All mosques in Iran to reopen for Ramadan event
All mosques in Iran to reopen for Ramadan event
Iran will reopen all mosques for three nights over the next week in Ramadan so that worshippers can pray during the holiest times of the year.

TEHRAN (Iran News) – Iran will reopen all mosques for three nights over the next week in Ramadan so that worshippers can pray during one of the holiest times of the year, Health Minister Saeid Namaki said Tuesday.

The country shut all mosques and shrines in March as part of efforts to contain the West Asia’s deadliest outbreak of the novel coronavirus.

The reopening was granted for the Nights of Qadr (value) – a high point during the fasting month of Ramadan that marks when the Qur’an was revealed to Prophet Muhammad (PBUH).

Namaki sounded a note of caution as he announced that worshippers would be allowed to attend mosques and ceremonies for three of the next five nights.

“The biggest strategic mistake is to think that the coronavirus is finished,” he said in remarks broadcast on national television.

“At any time, we can go back to bad circumstances” due to “negligence”, said Namaki.

“Our priority is to hold ceremonies outdoors” such as “in stadiums”, he said, “so that social distancing is properly observed.”

Namaki said his ministry agreed in a meeting to help “organize ceremonies from midnight to 2:00 a.m. during the Nights of Qadr”.

He said the move came in response to “concern” expressed by Iran’s Leader Ayatollah Seyyed Ali Khamenei and stressed the Leader “always supports all measures” to contain the virus.

All gatherings would need to respect “health protocols to the maximum”, he added.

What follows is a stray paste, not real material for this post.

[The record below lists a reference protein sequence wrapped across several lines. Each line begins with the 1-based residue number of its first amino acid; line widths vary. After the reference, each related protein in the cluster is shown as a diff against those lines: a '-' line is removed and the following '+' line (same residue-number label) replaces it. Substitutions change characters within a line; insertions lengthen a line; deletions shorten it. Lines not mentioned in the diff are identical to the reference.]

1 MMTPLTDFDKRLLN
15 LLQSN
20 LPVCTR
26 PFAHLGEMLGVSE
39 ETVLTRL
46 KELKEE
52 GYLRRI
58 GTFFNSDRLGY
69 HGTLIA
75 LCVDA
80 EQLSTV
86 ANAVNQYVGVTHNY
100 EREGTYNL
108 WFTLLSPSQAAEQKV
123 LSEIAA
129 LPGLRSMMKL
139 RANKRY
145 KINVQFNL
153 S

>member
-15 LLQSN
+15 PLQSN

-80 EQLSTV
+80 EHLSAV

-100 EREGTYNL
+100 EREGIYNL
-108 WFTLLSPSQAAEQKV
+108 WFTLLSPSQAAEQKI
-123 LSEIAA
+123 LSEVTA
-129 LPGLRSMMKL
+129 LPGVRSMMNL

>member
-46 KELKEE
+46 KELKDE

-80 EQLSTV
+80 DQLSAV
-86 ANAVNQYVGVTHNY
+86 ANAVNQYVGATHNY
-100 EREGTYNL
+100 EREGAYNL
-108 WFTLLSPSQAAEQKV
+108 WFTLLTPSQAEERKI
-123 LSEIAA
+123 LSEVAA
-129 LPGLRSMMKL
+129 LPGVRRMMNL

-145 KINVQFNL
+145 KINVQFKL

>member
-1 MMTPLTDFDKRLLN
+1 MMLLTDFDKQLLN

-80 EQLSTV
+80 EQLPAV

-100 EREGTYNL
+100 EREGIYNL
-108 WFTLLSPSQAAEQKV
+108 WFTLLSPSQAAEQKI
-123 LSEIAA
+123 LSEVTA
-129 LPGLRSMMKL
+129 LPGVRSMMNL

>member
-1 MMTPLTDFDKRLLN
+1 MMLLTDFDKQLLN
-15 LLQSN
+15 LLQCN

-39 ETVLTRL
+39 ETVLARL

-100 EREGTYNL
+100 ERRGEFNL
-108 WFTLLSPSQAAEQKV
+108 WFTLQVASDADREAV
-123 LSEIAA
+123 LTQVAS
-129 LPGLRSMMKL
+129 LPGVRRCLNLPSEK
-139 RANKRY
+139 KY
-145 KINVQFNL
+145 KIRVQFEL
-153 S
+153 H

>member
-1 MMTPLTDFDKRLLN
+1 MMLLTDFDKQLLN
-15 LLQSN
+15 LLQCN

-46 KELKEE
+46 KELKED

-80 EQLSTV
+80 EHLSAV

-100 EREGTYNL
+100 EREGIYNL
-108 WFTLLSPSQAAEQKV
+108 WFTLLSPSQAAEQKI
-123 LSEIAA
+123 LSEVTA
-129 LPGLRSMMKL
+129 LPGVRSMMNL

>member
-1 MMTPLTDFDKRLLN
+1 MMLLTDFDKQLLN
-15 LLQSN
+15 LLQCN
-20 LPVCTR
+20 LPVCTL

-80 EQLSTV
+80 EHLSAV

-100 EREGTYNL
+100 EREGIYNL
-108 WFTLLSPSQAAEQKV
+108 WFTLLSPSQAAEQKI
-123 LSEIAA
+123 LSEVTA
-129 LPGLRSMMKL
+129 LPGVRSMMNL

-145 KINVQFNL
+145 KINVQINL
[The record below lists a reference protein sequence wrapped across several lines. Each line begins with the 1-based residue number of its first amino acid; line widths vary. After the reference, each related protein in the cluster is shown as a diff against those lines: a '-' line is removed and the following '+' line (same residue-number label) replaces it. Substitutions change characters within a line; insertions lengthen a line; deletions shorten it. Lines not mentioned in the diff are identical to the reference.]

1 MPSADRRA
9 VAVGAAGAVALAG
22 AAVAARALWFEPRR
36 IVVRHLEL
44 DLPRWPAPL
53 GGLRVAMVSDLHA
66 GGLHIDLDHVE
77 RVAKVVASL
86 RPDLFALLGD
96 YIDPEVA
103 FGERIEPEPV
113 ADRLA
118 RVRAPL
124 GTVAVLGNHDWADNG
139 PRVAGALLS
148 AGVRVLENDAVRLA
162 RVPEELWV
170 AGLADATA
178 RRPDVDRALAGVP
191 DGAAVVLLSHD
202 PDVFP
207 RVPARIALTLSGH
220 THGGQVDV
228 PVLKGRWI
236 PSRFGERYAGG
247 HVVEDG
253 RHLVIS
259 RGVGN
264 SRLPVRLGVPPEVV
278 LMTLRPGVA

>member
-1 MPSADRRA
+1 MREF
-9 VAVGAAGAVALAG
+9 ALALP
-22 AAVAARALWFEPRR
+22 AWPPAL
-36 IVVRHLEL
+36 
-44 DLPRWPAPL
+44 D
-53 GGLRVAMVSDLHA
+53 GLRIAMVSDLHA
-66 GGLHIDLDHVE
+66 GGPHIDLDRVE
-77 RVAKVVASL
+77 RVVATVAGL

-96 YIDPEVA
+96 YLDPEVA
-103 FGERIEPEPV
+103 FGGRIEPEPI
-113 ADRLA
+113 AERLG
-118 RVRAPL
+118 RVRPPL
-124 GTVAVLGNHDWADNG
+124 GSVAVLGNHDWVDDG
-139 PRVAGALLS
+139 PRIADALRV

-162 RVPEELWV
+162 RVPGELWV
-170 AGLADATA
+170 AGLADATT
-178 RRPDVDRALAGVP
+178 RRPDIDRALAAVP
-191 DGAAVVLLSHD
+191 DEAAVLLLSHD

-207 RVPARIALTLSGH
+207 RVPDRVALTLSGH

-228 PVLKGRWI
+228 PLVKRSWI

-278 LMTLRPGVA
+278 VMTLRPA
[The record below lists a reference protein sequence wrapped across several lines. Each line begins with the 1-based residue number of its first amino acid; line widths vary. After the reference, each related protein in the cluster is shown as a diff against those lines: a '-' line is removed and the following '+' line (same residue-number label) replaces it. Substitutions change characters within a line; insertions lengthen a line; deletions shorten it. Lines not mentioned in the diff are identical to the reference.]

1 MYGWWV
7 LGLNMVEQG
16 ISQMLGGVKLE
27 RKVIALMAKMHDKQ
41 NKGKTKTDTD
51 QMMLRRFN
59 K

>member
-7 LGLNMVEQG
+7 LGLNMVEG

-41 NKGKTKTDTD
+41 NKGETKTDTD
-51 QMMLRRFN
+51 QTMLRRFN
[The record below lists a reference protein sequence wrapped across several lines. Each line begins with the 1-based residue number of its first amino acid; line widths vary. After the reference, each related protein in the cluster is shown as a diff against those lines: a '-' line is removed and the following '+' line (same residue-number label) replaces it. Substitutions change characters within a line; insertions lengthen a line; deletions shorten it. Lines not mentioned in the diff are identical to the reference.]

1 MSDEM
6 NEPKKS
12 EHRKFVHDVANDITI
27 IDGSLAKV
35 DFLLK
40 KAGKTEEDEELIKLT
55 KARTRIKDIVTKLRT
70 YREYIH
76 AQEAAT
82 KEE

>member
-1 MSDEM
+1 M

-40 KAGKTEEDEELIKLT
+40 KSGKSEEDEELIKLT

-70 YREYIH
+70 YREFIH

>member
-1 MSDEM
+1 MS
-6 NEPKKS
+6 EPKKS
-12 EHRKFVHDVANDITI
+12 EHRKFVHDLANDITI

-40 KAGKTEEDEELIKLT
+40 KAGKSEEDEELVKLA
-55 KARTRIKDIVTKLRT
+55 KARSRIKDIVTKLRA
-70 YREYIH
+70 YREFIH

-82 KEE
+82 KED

His remarks came shortly before Iran announced another 48 deaths from the virus taking its overall toll to 6,733.

Health Ministry spokesman Kianoush Jahanpour said another 1,481 people tested positive for the virus in the past 24 hours, bringing the total number of cases to 110,767 since the start of the crisis.

Iran has struggled to contain its outbreak of the virus that causes COVID-19 since announcing its first cases in the holy city of Qom on February 19.

The government closed schools, postponed major events, and banned intercity travel but it has eased restrictions gradually since April 11.

Last Friday, the main weekly prayer gatherings resumed in up to 180 Iranian cities, and towns are seen as being at low risk of the coronavirus contagion after a two-month suspension.

The resumption of Friday prayers — still banned in the capital Tehran and some other major cities — followed the reopening last Monday of 132 mosques in areas consistently free of the virus.

Schools will reopen next week, President Hassan Rouhani said on Sunday.

The government warned on Monday of a setback in its efforts to contain the virus.

“We have regressed in Khuzestan due to (people) not observing health protocols,” Deputy Health Minister Alireza Raeisi said, referring to a southwestern province that is now the epicenter of the country’s outbreak.

“This can happen to any other province if we are not careful,” he added, noting that tighter measures would be reimposed in other places too if needed.

Authorities have shut down state bodies, banks, and nonessential businesses again in nine of Khuzestan’s counties. A county was also placed under lockdown.

The governor of Khuzestan said there had been a sharp rise in new cases across the province.

Government spokesman Ali Rabiei said “less than 50 percent” of Khuzestan residents have observed health protocols.

“We’ve seen a rising trend of infection and death (in Khuzestan) which shows protocols and social distancing are not being observed,” he said in a televised news conference.

AFP and Reuters contributed to this story.

  • source : Iran Daily, Irannews